Salmon virus reports prompt federal review
The federal government has launched an investigation after two labs got different results on whether infectious salmon anemia was present in two fish from British Columbia.
Last month Rick Routledge, a professor at Simon Fraser University, announced two salmon he had tested by Charlottetown's Atlantic Veterinary College had traces of infectious salmon anemia. News that the virus could be in B.C. caused serious concerns in the fish-farming industry. Opponents say the presence of ISA would suggest a link between fish farming and the decline in wild salmon.
But retesting of the samples at a Fisheries and Oceans Canada lab in Moncton couldn't confirm the presence of ISA.
The federal government is now reviewing the whole process, including the collection and handling of the samples in BC, and testing procedures at both labs.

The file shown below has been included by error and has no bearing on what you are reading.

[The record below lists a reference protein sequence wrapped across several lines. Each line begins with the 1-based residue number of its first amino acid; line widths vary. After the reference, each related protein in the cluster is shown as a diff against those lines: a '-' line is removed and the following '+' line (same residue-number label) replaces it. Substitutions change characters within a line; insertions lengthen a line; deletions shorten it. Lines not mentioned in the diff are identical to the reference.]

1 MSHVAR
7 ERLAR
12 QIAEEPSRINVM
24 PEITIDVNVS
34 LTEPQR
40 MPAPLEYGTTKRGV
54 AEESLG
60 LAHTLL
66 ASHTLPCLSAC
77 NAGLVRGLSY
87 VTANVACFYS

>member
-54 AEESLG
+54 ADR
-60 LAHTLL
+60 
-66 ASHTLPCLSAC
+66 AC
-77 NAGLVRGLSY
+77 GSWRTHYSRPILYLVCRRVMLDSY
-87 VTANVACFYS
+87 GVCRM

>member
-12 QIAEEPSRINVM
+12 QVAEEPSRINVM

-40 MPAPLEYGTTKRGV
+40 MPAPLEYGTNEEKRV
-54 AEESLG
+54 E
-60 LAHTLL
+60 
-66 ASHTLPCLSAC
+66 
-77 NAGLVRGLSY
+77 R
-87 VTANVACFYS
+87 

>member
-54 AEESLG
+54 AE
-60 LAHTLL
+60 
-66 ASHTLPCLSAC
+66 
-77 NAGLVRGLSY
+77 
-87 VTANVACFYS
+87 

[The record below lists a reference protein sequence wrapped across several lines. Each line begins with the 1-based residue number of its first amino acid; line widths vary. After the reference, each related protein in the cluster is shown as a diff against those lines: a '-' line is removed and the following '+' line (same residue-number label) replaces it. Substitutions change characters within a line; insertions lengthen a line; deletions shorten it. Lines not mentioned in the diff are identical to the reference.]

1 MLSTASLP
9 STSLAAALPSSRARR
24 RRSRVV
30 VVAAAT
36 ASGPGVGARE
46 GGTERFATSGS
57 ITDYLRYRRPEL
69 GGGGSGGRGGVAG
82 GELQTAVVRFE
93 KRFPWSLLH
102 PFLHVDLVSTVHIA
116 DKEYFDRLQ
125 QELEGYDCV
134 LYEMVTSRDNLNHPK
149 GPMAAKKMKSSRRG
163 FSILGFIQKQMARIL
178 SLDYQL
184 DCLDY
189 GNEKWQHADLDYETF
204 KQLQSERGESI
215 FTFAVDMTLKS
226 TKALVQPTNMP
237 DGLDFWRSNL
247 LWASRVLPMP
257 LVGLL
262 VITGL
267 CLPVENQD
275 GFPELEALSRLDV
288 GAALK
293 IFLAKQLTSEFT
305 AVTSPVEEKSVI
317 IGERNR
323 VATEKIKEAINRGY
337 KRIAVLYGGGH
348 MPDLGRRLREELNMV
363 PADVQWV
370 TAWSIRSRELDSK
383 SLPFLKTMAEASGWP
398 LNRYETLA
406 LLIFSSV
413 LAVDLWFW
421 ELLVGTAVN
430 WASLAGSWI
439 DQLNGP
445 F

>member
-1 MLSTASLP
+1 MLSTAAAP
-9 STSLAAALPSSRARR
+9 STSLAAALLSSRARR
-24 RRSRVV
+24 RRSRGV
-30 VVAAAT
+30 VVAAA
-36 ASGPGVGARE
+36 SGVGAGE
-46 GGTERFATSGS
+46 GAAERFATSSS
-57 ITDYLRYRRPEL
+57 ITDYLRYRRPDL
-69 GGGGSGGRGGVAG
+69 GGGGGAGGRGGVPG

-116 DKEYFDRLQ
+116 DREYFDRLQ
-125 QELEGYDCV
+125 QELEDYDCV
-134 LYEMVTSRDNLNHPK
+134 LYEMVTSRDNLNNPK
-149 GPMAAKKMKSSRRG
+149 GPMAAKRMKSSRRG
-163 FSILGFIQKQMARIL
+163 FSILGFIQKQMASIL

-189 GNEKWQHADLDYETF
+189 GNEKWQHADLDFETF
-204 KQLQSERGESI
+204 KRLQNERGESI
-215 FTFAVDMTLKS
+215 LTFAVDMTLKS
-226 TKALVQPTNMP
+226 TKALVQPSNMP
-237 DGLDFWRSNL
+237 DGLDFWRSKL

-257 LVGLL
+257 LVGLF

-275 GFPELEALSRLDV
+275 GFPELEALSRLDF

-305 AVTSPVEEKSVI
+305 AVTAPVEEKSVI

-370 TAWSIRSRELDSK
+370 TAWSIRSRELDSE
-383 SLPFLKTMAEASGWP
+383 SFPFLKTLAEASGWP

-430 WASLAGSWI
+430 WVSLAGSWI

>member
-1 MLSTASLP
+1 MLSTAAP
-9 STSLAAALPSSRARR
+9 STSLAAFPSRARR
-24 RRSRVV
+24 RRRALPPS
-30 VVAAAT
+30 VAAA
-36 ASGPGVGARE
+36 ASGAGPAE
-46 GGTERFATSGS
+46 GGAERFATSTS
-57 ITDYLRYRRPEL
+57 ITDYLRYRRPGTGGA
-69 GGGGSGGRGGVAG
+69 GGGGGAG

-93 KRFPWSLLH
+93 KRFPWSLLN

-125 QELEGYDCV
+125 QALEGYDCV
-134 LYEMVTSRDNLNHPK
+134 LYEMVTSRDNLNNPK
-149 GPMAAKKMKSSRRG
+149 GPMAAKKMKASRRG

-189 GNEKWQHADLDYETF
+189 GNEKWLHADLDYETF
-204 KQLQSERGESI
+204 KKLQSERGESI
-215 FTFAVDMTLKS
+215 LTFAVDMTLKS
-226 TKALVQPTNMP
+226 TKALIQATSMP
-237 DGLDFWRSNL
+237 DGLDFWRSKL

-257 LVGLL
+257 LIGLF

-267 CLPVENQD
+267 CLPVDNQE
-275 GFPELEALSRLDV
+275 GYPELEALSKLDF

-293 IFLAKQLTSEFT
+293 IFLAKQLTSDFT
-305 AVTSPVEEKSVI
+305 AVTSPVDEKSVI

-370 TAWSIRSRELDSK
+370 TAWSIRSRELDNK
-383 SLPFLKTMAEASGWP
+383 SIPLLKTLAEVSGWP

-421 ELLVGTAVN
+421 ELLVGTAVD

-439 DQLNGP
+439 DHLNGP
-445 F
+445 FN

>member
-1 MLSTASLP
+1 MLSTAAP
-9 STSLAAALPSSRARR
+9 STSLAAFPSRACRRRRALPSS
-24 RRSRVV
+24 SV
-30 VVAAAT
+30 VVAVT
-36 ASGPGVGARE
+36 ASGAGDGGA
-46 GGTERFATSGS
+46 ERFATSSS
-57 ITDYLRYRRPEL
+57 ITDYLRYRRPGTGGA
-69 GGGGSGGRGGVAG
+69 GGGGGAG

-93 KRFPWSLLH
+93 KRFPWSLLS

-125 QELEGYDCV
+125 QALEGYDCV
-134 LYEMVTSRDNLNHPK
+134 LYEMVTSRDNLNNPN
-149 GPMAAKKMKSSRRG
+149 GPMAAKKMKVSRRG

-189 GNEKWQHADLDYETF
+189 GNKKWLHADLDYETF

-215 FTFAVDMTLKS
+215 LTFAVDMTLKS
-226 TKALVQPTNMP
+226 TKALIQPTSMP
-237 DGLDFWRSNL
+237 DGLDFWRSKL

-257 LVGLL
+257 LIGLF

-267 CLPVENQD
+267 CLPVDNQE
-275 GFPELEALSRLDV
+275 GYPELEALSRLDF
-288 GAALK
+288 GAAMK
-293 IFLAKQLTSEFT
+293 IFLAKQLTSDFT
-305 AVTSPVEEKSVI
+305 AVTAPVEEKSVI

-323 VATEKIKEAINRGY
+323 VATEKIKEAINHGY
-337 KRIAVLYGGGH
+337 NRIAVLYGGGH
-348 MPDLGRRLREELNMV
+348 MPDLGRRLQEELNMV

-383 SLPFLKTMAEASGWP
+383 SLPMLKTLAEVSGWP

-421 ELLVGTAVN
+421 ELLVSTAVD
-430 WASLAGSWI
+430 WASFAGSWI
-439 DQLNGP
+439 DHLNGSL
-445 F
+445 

"You have to determine whether or not that test has been properly validated," said Peter Wright, manager of the Fisheries and Oceans lab.
"This is what provides anybody with the confidence in test results."
In an email to CBC News Fred Kibenge, the director of the lab at AVC, said the results given to the Routledge weren't conclusive. Kibenge said further testing needed to be done to confirm ISA was present.
He said his lab has no control over how a client uses test results once they've been released to them.